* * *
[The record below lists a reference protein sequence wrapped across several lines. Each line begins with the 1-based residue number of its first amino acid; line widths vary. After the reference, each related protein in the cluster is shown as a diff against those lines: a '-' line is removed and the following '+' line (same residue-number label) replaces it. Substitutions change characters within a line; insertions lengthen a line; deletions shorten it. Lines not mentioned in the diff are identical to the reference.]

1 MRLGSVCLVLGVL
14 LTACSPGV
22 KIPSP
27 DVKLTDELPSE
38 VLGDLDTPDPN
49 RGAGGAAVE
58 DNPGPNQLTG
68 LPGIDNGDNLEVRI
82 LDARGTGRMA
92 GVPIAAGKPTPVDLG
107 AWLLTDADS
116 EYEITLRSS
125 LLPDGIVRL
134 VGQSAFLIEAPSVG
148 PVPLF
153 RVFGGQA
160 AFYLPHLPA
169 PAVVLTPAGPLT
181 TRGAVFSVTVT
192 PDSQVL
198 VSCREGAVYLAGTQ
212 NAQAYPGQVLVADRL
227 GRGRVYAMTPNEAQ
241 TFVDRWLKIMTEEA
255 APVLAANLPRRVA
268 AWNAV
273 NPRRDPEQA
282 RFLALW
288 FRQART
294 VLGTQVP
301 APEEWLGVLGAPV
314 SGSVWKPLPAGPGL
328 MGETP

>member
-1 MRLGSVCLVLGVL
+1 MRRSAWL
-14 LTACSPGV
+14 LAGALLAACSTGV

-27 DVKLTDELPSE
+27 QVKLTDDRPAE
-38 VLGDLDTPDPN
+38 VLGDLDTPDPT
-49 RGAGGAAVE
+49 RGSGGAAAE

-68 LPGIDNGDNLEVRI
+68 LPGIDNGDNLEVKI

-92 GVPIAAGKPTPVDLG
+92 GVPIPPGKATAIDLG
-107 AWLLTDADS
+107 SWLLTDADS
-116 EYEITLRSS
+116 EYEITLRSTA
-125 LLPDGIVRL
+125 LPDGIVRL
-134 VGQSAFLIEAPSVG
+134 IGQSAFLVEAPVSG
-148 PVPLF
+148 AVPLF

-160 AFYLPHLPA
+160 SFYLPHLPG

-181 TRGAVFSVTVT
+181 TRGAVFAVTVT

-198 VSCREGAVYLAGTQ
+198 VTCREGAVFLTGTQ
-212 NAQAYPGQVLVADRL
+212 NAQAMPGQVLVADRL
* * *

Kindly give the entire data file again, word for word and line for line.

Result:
[The record below lists a reference protein sequence wrapped across several lines. Each line begins with the 1-based residue number of its first amino acid; line widths vary. After the reference, each related protein in the cluster is shown as a diff against those lines: a '-' line is removed and the following '+' line (same residue-number label) replaces it. Substitutions change characters within a line; insertions lengthen a line; deletions shorten it. Lines not mentioned in the diff are identical to the reference.]

1 MRLGSVCLVLGVL
14 LTACSPGV
22 KIPSP
27 DVKLTDELPSE
38 VLGDLDTPDPN
49 RGAGGAAVE
58 DNPGPNQLTG
68 LPGIDNGDNLEVRI
82 LDARGTGRMA
92 GVPIAAGKPTPVDLG
107 AWLLTDADS
116 EYEITLRSS
125 LLPDGIVRL
134 VGQSAFLIEAPSVG
148 PVPLF
153 RVFGGQA
160 AFYLPHLPA
169 PAVVLTPAGPLT
181 TRGAVFSVTVT
192 PDSQVL
198 VSCREGAVYLAGTQ
212 NAQAYPGQVLVADRL
227 GRGRVYAMTPNEAQ
241 TFVDRWLKIMTEEA
255 APVLAANLPRRVA
268 AWNAV
273 NPRRDPEQA
282 RFLALW
288 FRQART
294 VLGTQVP
301 APEEWLGVLGAPV
314 SGSVWKPLPAGPGL
328 MGETP

>member
-1 MRLGSVCLVLGVL
+1 MRRSAWL
-14 LTACSPGV
+14 LAGALLAACSTGV

-27 DVKLTDELPSE
+27 QVKLTDDRPAE
-38 VLGDLDTPDPN
+38 VLGDLDTPDPT
-49 RGAGGAAVE
+49 RGSGGAAAE

-68 LPGIDNGDNLEVRI
+68 LPGIDNGDNLEVKI

-92 GVPIAAGKPTPVDLG
+92 GVPIPPGKATAIDLG
-107 AWLLTDADS
+107 SWLLTDADS
-116 EYEITLRSS
+116 EYEITLRSTA
-125 LLPDGIVRL
+125 LPDGIVRL
-134 VGQSAFLIEAPSVG
+134 IGQSAFLVEAPVSG
-148 PVPLF
+148 AVPLF

-160 AFYLPHLPA
+160 SFYLPHLPG

-181 TRGAVFSVTVT
+181 TRGAVFAVTVT

-198 VSCREGAVYLAGTQ
+198 VTCREGAVFLTGTQ
-212 NAQAYPGQVLVADRL
+212 NAQAMPGQVLVADRL